It is very interesting that the translation of the Hebrew to Greek, called the Septuagint Bible, records Isaiah 9:10 as follows:

The bricks are fallen down, but come, and let us build for ourselves a tower.

Let’s read again Genesis 11:4:

Come, let us build ourselves a city with a tower that reaches to the heavens so that we make a name for ourselves and not be scattered over the face of the whole earth.

I can’t believe the news that comes out of our cities, such as the setting up of sanctuary cities to protect lawbreakers and the implementing of gay and transgender rights. Cities are breeding grounds for crime, immorality, and corruption. The news is full of these things happening continually… the murders, political corruption, theft, and immorality all legislated. Protests and riots and the tearing down of statues that represent our nation’s history. We also see the devastation in concentrated areas when floods, hurricanes, and earthquakes happen.

When disaster comes to a city, has not the Lord caused it?

Amos 3:6

Remember when Abraham and Lot came to the parting of ways due to the size of their herds? Lot chose the valley of Jordan where Sodom and Gomorrah were located. He settled in Sodom. You know the rest of the story — that these cities were so wicked the Lord destroyed them. Lot and his family had to be led out by angels. Mrs. Lot did not fare so well when she looked back.

People have flocked to cities where there are good paying jobs; they live the good life, have good schools, and culture. Some may ask, wasn’t Jerusalem a city, where the temple of God existed? Yes, and because of rebellion and rejection of Christ, the city was finally destroyed in 70 AD by the Romans. Jesus expressed his sorrow over Jerusalem in Matthew 23:7. He said, “Your house will be left unto you desolate.”

But you may ask, “Don’t we have all those churches in the city so we can win people to Christ?” That may be a fair question, but then so is this old question: If you place the righteous and the wicked in close confinement, who is going to influence who?

Which one wins people over to their side?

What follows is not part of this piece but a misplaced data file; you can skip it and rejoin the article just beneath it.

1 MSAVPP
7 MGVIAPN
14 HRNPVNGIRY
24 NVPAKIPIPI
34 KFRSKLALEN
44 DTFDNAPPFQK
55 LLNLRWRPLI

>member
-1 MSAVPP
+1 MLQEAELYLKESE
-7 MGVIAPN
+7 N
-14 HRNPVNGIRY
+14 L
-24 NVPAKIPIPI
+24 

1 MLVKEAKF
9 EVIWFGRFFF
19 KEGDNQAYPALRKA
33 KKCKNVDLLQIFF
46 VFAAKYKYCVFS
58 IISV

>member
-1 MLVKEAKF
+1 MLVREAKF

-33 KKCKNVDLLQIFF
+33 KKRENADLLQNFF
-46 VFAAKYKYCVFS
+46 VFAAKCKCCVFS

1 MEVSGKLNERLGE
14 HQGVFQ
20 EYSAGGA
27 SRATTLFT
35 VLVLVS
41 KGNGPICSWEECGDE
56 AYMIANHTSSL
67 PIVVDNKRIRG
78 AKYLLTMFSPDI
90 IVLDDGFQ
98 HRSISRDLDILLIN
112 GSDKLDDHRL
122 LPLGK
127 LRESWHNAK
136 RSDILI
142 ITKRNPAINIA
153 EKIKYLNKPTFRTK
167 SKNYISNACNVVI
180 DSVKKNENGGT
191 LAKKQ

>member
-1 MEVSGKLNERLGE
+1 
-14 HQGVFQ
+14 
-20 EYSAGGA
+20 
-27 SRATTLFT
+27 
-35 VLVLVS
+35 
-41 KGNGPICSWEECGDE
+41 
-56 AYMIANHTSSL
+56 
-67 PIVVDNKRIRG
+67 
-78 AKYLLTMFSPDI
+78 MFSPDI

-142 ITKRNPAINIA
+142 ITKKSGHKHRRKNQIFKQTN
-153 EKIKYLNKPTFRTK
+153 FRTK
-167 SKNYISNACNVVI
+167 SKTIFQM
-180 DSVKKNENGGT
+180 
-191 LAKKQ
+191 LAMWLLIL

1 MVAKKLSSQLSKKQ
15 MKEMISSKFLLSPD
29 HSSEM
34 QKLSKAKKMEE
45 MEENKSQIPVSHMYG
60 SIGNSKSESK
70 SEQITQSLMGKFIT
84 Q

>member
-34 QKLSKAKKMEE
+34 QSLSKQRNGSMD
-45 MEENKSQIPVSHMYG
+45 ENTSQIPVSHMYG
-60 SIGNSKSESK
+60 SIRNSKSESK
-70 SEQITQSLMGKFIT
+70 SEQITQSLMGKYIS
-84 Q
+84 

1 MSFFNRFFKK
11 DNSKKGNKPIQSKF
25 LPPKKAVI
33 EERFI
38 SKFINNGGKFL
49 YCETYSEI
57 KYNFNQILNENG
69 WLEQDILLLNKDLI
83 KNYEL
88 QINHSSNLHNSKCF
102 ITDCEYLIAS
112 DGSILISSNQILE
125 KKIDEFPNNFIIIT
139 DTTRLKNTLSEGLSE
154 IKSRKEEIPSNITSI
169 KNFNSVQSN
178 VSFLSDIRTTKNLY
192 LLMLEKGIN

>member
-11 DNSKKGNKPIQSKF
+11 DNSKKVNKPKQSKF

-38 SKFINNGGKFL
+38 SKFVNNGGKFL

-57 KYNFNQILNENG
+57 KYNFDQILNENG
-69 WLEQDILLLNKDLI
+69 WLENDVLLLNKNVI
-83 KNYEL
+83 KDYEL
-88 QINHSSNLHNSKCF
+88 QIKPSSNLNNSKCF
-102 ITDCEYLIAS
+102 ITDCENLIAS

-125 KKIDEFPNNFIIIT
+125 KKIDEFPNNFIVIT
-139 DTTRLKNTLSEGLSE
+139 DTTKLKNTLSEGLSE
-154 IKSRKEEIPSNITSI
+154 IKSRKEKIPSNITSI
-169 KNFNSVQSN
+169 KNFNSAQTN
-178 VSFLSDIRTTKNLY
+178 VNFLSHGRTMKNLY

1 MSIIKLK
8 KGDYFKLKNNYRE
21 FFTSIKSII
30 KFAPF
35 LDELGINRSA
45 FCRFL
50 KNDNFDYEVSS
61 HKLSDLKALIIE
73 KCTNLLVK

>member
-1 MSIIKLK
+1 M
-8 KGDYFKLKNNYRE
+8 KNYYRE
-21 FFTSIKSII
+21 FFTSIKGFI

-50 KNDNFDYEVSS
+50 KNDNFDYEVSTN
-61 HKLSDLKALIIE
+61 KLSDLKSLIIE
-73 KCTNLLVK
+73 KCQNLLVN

I find it alarming that most mainline city churches are closing the Bible and opening their doors to all kinds of secular means in order to gain members. We all have family and friends who live in big cities. All we can do is pray that the Lord will lead them out by circumstance and conviction.

The name Babylon has been equated to confusion of languages, but it is also equated to spiritual confusion. Have our churches fallen into spiritual confusion, such as the watering down of the Gospel, because of the worldly influence coming from our cities, which dictate influence by power in numbers, gaining voice through social media? The cities, being high population centers, set agendas for the states in which they are located. They determine whether the state is ‘red’ or ‘blue’, conservative or liberal.

As an example, through the last oil boom, North Dakota received a windfall of revenue through the oil extraction taxes. The western counties, where the oil was in production, had enormous needs due to the traffic and people coming here to work. Roads needed repair. Communities faced sewer, water, and housing deficiencies. Law enforcement was overwhelmed. But guess who received the largest portion of this revenue? Large cities like Fargo and Bismarck.

Cities, because of the large population, have greater representation in the legislature. Cities control our society, whether we like it. They popularize or spearhead fashion ideas, entertainment, value trends, morality; they are travel hubs, hoard supplies and materials, house governmental centers, and, of course, religious denominational headquarters, which set the spiritual level for the churches. These centers are the vocal voting majority.

The scripture from Matthew 4:8 tells us about when Jesus was led by the spirit into the wilderness, and He was tempted by the Devil.

Again the devil took him to a very high mountain and showed him all the kingdoms of the world, and their splendor. ‘All this I will give you,’ he said, ‘if you will bow down and worship me.’

Matthew 4:8

The devil claims ownership of the kingdoms, which includes the cities and all their splendor.

Revelation 21:1-8 describes a time in the future when a new Jerusalem will come down to earth from heaven, the city in which God will dwell with His people.

Let us pray for our nation and our leaders, let us pray for our families and ourselves, that Jesus Christ will help us remove the towers of arrogance and pride from our hearts.

Unless the Lord builds the house, its builders labor in vain. Unless the Lord watches over the city, the watchmen stand guard in vain.

Psalm 127:1